I definitely did my own roller coaster of whether or not I wanted kids. I’m glad that when I discussed my not wanting children I got support instead of just “Oh you’ll change your mind one day”. Yes, I did change my mind, but not because I was worn down and just gave up. I gave it a lot of thought and I am very excited to be a mommy (in January!).

    I’m sorry about your elbow! Is it going funky colours?

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    1. Congratulations on your upcoming new baby! 🙂 And becoming a mother! It’s a great adventure, and sounds like one you are so excited to take. (And the elbow’s fine, now. Far from the worst bruise I’ve ever had. I bang into things all the time…)

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  7. Now there’s a girl who will be master (or mistress) of her own destiny! Stand back and make way – I love it! You can relax about the grandmothering years, as she clearly has them figured out for you 🙂 I know, and you’re still firmly entrenched in mothering little ones yourself! You do a lovely job Melissa, and I hope you keep going down slides with such verve (minus the injuries wherever possible).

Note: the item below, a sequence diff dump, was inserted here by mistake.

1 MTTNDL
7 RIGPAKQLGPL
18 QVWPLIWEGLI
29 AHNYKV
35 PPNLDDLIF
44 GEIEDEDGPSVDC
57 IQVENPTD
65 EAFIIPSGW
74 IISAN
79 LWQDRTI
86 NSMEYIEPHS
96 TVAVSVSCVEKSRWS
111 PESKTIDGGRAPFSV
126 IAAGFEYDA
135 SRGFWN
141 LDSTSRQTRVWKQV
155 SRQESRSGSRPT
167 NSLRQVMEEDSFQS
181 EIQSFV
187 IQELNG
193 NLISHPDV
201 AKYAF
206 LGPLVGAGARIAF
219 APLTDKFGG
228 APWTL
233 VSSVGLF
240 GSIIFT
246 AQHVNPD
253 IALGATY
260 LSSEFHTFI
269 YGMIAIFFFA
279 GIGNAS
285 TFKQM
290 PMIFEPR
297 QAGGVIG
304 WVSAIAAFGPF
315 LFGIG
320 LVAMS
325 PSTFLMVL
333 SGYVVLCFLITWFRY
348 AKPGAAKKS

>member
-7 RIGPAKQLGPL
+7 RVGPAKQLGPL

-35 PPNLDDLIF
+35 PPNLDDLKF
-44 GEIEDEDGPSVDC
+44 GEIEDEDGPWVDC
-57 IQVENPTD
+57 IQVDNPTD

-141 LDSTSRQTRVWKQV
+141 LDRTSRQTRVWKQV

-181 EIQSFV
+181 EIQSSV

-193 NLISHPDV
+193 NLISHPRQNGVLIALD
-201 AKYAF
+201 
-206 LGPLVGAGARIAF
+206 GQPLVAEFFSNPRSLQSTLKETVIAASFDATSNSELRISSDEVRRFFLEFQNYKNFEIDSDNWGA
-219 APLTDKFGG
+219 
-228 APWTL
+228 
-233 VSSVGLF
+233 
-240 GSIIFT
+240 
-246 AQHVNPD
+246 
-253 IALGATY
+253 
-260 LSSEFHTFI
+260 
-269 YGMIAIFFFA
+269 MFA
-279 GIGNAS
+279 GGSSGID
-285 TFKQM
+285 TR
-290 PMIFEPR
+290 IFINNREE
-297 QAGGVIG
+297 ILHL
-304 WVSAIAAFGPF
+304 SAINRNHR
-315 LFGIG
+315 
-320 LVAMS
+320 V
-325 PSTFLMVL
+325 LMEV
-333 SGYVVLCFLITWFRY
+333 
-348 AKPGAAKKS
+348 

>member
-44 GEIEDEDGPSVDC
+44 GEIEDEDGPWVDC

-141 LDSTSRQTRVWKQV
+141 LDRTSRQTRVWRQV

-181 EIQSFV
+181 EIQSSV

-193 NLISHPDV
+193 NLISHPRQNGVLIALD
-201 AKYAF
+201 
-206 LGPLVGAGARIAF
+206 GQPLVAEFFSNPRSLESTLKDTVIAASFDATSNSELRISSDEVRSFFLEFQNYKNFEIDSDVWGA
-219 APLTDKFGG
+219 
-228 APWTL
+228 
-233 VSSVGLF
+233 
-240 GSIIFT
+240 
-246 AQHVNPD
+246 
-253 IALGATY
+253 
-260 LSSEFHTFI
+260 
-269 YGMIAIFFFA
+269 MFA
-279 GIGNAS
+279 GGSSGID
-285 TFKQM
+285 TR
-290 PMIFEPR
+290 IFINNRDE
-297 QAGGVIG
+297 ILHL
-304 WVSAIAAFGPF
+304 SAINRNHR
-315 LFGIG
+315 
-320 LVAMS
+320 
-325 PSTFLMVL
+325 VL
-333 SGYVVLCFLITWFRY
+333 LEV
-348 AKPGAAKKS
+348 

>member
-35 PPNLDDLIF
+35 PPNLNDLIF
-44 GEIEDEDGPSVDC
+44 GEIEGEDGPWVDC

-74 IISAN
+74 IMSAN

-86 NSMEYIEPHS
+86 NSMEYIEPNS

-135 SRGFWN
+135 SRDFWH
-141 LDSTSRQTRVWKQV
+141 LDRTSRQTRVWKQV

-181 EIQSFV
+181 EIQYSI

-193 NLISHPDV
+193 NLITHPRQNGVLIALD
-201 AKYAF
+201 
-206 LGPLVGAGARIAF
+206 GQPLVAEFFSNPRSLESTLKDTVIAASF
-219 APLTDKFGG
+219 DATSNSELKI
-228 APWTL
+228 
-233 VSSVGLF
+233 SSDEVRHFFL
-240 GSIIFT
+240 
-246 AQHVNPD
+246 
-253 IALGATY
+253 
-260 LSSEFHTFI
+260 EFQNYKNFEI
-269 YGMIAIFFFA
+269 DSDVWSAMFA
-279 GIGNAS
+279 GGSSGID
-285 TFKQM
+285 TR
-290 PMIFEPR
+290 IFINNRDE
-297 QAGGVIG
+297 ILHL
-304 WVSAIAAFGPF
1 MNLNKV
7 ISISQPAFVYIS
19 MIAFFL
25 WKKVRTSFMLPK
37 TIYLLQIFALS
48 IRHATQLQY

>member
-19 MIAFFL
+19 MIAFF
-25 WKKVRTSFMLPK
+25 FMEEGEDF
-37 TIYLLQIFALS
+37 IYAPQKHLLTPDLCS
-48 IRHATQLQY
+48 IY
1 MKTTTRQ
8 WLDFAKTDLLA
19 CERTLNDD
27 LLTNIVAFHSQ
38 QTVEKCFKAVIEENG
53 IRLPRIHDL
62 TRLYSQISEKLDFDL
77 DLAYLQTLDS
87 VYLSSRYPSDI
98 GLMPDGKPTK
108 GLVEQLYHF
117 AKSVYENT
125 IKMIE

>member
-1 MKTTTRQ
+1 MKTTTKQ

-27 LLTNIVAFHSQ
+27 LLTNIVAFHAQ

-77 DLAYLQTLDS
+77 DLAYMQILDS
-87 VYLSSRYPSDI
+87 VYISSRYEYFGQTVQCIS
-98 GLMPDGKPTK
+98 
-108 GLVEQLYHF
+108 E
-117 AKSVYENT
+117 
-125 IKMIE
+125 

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    1. Thank you for the sweet compliments, Dagne! 🙂 Ever since my daughter was born, and I mean when she was just a baby, I’ve said about her, “she has her own mind about things.” I don’t know how I could tell with her so young, but it was obvious to me right from the start. And I love that about her! And I treasure it and encourage it and look at it as a gift.

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  8. Next time you go down a slide, I highly recommend knee pads, elbow pads, and maybe a helmet. And never, ever go down a slide after the kid with the wax paper in his hand. 🙂

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  9. I love those random conversations with kids. Never know what they’ll come up with. I told mine to quit making stuff up the other day and she looked at me, dead-serious, and said, “But I’m NOT making it up. I’m a habitual truth-teller.” Yeah, and my name is… Anyway, we can always count on them to make us laugh…and think, can’t we?